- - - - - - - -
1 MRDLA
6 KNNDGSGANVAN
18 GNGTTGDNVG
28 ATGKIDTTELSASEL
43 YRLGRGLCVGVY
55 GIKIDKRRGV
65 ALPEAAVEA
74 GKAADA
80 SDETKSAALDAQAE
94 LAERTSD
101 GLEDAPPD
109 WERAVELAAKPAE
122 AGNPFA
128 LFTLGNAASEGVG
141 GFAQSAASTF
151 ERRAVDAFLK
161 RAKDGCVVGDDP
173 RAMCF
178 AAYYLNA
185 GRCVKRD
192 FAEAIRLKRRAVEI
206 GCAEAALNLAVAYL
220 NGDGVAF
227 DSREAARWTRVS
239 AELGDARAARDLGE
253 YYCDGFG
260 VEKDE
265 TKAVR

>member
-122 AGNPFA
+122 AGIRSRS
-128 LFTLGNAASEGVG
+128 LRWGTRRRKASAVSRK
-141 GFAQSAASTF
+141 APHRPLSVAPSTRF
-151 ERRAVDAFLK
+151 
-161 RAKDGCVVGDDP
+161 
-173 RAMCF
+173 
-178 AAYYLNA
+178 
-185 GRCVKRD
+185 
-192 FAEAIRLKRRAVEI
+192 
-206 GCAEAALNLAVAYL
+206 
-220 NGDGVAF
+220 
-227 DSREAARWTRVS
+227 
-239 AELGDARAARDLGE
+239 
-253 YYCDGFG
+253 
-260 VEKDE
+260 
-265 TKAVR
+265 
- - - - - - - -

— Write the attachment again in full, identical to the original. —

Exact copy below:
1 MRDLA
6 KNNDGSGANVAN
18 GNGTTGDNVG
28 ATGKIDTTELSASEL
43 YRLGRGLCVGVY
55 GIKIDKRRGV
65 ALPEAAVEA
74 GKAADA
80 SDETKSAALDAQAE
94 LAERTSD
101 GLEDAPPD
109 WERAVELAAKPAE
122 AGNPFA
128 LFTLGNAASEGVG
141 GFAQSAASTF
151 ERRAVDAFLK
161 RAKDGCVVGDDP
173 RAMCF
178 AAYYLNA
185 GRCVKRD
192 FAEAIRLKRRAVEI
206 GCAEAALNLAVAYL
220 NGDGVAF
227 DSREAARWTRVS
239 AELGDARAARDLGE
253 YYCDGFG
260 VEKDE
265 TKAVR

>member
-122 AGNPFA
+122 AGIRSRS
-128 LFTLGNAASEGVG
+128 LRWGTRRRKASAVSRK
-141 GFAQSAASTF
+141 APHRPLSVAPSTRF
-151 ERRAVDAFLK
+151 
-161 RAKDGCVVGDDP
+161 
-173 RAMCF
+173 
-178 AAYYLNA
+178 
-185 GRCVKRD
+185 
-192 FAEAIRLKRRAVEI
+192 
-206 GCAEAALNLAVAYL
+206 
-220 NGDGVAF
+220 
-227 DSREAARWTRVS
+227 
-239 AELGDARAARDLGE
+239 
-253 YYCDGFG
+253 
-260 VEKDE
+260 
-265 TKAVR
+265 